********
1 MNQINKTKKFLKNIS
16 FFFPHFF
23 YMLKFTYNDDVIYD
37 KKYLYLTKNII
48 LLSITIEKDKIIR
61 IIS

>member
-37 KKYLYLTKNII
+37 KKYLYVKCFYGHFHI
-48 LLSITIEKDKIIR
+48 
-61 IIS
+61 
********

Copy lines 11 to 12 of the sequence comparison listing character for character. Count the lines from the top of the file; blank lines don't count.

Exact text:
+48 
-61 IIS